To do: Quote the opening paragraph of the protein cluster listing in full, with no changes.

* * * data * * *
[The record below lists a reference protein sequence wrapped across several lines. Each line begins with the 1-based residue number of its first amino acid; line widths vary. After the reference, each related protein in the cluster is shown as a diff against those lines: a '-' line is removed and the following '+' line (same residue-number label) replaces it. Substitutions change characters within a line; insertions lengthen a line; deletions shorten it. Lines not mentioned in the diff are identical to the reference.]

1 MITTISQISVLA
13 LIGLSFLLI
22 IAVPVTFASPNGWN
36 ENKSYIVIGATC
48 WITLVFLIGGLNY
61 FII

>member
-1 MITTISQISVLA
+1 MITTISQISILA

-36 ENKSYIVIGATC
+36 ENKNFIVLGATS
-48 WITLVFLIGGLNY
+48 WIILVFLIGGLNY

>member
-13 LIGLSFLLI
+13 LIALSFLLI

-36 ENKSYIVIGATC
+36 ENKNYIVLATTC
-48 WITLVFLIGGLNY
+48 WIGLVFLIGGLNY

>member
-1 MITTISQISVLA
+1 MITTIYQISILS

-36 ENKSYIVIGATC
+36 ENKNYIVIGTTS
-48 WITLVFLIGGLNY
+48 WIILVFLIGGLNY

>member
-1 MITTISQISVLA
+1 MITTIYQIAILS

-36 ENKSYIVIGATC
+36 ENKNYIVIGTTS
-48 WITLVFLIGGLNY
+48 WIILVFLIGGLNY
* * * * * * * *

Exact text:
[The record below lists a reference protein sequence wrapped across several lines. Each line begins with the 1-based residue number of its first amino acid; line widths vary. After the reference, each related protein in the cluster is shown as a diff against those lines: a '-' line is removed and the following '+' line (same residue-number label) replaces it. Substitutions change characters within a line; insertions lengthen a line; deletions shorten it. Lines not mentioned in the diff are identical to the reference.]